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F-ONE made a great decision when they split their long-established Bandit range by discipline and developed last year’s surf-specific Bandit S. It produced a more focused product that has been well received by wave purists and strapless freestylers alike. F-ONE have never been a brand to stand still with regards to their product development; the next generation Bandit S2 has received the usual subtle but numerous tweaks which aggregate into quite a dramatically improved kite.
Technically speaking, we are presented with a completely revised panel layout and intelligent canopy seaming to distribute the loading in the most stable direction of the ripstop. It is a technique F-ONE have employed in this year’s Bandit 21 and their new Strike wing with great effect. This relatively subtle change in cloth alignment keeps the canopy tighter, less stretchy, and results in improved response from the kite. The trailing edge has also had a major makeover, and they have utilized an intermediate 135g material that feels halfway between ripstop and Dacron. This controls the trailing edge more effectively and drops a few grams from the overall weight.
In the air, what is most noticeable is a slight drop in bar pressure, which perks up the handling without losing that all-important instinctive ability to know where the kite is without having to look at it. The bar feeling is firm enough not to be too remote and twitchy, but at the same time isn’t going to give you raging tennis elbow. The other impressive improvement is how far up the depower travel you can push the bar and still retain a good response from the turning. You can winch in all the depower the cleat has to offer, and it still turns with no vibration. Overall the kite feels very taut, smooth and solid. Its agile performance in onshore conditions is a testament to its good design, and there isn’t a ridiculous power spike or vibration if you throw the kite across the window depowered. It is a smooth controlled experience with power on tap as and when you require it. This obviously translates well into hydrofoil use where the drifty nimble nature makes for a playful light wind experience.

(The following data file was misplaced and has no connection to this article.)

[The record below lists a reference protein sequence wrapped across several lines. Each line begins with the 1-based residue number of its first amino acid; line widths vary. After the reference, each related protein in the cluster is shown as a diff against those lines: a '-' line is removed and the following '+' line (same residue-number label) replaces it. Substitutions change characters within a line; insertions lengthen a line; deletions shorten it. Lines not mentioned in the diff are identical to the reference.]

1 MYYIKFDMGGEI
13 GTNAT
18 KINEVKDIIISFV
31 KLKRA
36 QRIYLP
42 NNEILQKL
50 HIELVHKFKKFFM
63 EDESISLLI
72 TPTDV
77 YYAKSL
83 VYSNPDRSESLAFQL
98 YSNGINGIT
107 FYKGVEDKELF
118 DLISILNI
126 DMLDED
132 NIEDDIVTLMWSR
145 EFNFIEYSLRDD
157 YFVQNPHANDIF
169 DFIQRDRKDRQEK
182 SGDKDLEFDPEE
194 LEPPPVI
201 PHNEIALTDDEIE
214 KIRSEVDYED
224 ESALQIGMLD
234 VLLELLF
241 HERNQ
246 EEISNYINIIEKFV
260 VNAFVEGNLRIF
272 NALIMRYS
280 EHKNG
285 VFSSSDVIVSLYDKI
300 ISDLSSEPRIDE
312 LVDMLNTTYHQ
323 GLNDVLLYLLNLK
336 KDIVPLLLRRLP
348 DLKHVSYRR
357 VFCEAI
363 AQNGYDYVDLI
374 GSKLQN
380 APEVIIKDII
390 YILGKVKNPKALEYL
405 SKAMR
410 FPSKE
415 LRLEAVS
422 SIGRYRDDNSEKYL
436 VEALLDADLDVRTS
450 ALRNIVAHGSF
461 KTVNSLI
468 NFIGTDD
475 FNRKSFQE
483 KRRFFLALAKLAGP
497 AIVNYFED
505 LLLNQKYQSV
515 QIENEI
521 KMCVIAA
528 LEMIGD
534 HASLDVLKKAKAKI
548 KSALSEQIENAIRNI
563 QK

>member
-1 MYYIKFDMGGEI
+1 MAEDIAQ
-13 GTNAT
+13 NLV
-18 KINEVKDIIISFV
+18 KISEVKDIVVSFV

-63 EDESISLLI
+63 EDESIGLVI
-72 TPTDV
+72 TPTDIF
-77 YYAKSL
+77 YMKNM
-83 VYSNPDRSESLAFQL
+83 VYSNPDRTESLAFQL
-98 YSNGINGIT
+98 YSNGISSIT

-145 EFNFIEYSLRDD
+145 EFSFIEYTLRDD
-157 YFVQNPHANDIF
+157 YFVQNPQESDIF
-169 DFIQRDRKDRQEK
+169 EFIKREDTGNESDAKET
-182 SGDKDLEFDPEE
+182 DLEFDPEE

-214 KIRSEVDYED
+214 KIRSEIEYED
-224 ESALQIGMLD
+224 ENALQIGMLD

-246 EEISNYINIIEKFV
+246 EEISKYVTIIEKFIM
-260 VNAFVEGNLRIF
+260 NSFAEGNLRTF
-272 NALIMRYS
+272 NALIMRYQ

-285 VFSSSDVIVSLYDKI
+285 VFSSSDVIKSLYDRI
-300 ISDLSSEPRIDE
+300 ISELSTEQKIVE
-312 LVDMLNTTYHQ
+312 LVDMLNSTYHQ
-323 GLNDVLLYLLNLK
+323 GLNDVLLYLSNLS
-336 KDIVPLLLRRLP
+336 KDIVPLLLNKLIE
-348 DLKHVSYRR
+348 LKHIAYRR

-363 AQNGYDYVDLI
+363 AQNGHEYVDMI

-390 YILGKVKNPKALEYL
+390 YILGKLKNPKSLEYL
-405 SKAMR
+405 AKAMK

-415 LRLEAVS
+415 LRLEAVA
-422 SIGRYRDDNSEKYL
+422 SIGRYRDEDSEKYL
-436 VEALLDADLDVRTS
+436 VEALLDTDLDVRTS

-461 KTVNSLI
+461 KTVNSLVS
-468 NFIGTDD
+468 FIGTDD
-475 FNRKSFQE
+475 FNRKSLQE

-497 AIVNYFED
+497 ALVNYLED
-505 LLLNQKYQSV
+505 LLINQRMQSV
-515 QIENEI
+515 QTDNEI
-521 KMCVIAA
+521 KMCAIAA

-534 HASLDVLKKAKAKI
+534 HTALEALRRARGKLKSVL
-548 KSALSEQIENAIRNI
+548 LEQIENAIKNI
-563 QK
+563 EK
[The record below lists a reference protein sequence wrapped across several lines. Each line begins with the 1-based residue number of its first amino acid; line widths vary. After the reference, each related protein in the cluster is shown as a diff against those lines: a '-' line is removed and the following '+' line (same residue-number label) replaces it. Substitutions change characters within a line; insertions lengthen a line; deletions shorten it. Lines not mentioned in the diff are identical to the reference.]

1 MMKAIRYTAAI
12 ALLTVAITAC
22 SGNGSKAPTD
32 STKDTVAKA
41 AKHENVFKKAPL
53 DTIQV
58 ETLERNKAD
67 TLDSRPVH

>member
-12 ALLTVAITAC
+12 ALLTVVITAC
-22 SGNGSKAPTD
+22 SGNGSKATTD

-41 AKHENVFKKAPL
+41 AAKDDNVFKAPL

The revised model retains all the positive points of the existing Bandit S and makes it even more composed, particularly at each end of the wind range, easily squeezing a few more knots of usability at both ends. A good measure of success of a wave kite is how much you don’t have to think about it. Particularly in bigger and more critical conditions a wave kite should be as passive as possible. You want to be concentrating on your position on the wave, rather than worrying about where the kite is. If you can ignore the kite almost completely and concentrate on your turns, then you’ve found a successful design, and that’s certainly where the Bandit S2 is pitched. It makes for a very free and easy experience, and its passive and instinctive nature is a virtue.